Breakdowns: The Outer Limits of Comics.
This section focusses on something I’ve never really considered; the role of magic in British comics. With some of the biggest names in the industry being practising magicians it makes sense though. A lineage from opiate use in Victorian dream comics, to astral-horror writer Lovecraft to modern day comics writers like Alan Moore is presented, providing a timeline of altered states being studied in fiction. To finish off the exhibition, the future of comics and crossovers into other media are also looked at.
To start the section is one particularly disturbing comic by Percy Cruikshank titled Dolly’s Revenge (1884). The availability and relative acceptance of opiate use at the time resulted in many dreamlike / nightmarish comics such as this one which depicts a young girl being tormented by her mistreated doll which stuffs her inside a dolls house and even hammers nails into her head.
The previously mentioned British Invasion is noticeable in several pieces in this section such as Arkham Asylum (1989) by Grant Morrison (another magician) and Dave McKean. This story is different from most Batman tales in that it focusses on psychology, mysticism, dreamlike states and is packed with symbolism rather than concentrating on my physical struggles. A copy of the book is open on a page featuring Thoth Tarot card designs by British occultist Aleister Crowley. Nearby is an original painting of one of the cards featured in the book, painted by Frieda Harris under Crowley’s instruction.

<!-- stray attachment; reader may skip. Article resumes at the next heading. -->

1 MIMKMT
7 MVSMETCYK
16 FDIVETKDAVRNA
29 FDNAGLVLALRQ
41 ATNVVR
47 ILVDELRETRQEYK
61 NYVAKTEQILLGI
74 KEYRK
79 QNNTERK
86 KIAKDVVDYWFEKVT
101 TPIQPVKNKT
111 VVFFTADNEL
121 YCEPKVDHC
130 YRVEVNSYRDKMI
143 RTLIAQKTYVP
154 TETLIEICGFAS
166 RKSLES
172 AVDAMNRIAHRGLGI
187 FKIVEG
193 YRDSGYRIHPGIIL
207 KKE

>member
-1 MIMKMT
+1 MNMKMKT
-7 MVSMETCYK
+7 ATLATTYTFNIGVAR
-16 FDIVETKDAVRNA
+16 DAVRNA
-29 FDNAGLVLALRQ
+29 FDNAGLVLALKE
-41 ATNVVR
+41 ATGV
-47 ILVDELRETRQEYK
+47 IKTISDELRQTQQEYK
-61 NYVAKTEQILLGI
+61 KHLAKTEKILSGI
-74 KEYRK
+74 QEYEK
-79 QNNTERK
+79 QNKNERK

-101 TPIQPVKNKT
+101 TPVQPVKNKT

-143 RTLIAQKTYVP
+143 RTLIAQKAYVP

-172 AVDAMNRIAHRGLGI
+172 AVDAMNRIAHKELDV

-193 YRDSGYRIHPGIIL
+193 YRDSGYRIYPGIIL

Another “British Invasion” piece is Sandman by Neil Gaiman, which was originally published by the American DC comics. Again, this story isn’t so concerned with physical struggle and action but with exploring themes such as memory, shared mythology and dreams through the god-like protagonist Morpheus, an anthropomorphic embodiment of the concept of dreams. Even though Gaiman only writes the scripts you can see his passion and vision for the finished product explicitly through one of the preparatory pieces on display. Here he has created a complete mock-up of the finished comic book of Seasons of Mist (1992), with both text and rough sketches of how he envisioned the completed book to look right down to the front cover.
Finally, coming to the end of the exhibition are examples of how comics have influenced other media and vice versa. There are clips playing from the critically acclaimed Arkham Asylum video game series, which draws on a wide range of comic sources, including the 1989 graphic novel. Musician Alexander Tucker’s explorations into comics are on display showing how he has tried to take the feelings usually expressed musically and present them visually. One of the last things you see as you leave is a montage video of Jamie Hewlett’s “virtual band” Gorillaz co-created with Damon Albarn of Blur fame. Hewlett’s experience in comics allowed him to create a highly lucrative project where fictional musicians take on their own personalities and tell a story in a different way.
MUST SEE: If like some of the greatest British comics writers, you believe in magic, then the original
painting of Crowley’s tarot card is surely imbued with some.
That concludes my look at the expansive Comics Unmasked exhibition! If the sheer length of this piece hasn’t told you yet, it’s an enormous show with far more than I could sensibly mention here. It is masterfully laid out and annotated, making it suitable for those who know nothing about comics to hard core fans. Regardless of which camp you may belong to, there’s plenty on show that will be new and informative to you with many rare items you might never see in real life again once the exhibition closes!
“Comics Unmasked: Art and Anarchy in the UK” is open at the British Library from 2nd May to 19th August.